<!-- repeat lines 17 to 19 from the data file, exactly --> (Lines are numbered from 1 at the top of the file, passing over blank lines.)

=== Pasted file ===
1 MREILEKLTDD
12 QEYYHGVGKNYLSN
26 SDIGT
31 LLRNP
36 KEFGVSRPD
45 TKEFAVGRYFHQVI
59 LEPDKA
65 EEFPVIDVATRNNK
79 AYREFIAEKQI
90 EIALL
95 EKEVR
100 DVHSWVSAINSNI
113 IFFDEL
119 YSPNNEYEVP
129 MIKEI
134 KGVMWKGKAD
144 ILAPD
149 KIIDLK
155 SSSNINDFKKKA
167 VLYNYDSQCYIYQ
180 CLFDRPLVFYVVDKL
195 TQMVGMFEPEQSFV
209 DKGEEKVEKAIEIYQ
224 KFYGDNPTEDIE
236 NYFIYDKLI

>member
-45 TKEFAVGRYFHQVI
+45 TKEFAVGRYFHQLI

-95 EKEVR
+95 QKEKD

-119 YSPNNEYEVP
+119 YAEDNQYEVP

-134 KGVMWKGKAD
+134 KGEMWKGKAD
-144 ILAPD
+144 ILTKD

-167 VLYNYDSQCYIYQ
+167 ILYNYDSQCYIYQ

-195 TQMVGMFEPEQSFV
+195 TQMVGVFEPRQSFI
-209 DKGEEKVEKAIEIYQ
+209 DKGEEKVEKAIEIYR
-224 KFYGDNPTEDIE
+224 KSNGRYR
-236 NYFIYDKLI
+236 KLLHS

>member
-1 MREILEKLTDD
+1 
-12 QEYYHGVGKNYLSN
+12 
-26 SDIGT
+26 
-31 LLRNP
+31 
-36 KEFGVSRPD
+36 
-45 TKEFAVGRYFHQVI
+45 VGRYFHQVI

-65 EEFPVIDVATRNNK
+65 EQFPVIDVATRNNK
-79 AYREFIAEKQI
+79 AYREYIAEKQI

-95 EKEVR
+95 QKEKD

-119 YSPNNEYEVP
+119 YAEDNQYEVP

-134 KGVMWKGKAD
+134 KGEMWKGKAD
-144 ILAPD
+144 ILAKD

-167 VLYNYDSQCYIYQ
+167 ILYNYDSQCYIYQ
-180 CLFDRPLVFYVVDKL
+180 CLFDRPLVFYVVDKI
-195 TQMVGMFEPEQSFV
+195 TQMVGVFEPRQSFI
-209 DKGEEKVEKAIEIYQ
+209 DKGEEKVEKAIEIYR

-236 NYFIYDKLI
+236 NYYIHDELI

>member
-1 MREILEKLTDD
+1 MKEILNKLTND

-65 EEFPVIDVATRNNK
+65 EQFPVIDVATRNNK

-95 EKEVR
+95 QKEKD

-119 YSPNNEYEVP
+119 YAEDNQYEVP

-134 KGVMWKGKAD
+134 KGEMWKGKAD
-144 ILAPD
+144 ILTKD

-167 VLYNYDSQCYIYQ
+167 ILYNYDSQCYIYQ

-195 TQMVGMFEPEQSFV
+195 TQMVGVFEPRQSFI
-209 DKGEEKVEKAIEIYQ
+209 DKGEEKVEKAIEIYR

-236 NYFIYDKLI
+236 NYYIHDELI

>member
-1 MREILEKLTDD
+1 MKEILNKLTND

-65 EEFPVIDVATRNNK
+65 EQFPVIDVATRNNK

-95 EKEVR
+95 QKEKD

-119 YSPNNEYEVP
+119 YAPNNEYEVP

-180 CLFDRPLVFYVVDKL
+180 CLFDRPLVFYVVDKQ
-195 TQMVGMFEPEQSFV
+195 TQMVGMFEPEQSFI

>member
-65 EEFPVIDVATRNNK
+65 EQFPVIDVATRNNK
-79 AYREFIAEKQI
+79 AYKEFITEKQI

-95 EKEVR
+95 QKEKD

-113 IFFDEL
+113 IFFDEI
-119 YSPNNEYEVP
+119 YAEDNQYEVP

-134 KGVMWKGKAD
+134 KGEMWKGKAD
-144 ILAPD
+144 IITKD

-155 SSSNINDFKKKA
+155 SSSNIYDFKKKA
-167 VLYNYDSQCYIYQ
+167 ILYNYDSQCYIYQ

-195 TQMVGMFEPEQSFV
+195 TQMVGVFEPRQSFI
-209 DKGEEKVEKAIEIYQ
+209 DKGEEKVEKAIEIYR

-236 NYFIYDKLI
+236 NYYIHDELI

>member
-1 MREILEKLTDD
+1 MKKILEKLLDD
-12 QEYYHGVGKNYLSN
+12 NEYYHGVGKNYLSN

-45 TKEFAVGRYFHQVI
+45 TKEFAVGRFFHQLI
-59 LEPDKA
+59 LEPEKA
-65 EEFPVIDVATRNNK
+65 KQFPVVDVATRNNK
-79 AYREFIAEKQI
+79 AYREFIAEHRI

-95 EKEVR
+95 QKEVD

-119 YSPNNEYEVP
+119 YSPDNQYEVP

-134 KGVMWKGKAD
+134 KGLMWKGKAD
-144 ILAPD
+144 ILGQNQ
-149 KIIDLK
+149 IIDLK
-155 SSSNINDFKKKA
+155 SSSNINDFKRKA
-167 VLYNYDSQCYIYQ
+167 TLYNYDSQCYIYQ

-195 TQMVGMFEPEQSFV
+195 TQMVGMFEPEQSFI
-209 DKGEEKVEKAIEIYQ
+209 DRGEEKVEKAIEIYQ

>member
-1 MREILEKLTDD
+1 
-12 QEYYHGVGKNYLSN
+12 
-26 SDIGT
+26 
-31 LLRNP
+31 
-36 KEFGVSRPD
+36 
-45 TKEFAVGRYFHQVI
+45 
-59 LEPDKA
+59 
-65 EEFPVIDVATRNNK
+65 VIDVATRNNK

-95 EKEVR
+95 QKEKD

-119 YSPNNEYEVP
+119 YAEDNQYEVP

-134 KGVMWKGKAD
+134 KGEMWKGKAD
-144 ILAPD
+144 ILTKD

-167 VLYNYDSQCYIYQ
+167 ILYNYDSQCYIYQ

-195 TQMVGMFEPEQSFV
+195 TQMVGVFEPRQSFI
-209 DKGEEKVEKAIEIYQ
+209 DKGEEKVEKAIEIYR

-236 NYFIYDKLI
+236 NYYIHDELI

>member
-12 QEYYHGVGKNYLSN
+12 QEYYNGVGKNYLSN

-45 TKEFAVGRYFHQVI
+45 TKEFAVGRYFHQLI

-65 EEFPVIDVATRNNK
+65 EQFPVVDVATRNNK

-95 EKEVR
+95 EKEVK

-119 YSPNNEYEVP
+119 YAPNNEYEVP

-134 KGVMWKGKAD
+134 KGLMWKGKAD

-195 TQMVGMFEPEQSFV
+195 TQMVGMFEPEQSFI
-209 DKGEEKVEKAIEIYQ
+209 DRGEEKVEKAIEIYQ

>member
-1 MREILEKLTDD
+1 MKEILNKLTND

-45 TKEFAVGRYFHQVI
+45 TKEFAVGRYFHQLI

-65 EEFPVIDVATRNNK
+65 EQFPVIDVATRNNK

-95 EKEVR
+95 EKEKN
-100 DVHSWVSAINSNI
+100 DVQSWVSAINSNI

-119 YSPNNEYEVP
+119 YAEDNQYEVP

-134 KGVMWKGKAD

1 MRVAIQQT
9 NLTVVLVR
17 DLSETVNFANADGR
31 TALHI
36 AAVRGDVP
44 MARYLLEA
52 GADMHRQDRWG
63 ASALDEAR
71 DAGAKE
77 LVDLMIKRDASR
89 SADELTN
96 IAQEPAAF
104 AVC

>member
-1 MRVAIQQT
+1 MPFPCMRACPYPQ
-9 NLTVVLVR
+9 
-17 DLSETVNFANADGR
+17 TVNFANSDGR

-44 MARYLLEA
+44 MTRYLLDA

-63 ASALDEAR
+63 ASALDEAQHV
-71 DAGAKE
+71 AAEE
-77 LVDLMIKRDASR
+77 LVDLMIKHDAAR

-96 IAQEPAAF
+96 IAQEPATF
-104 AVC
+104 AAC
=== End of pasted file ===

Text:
144 ILAPD
149 KIIDLK
155 SSSNINDFKKKA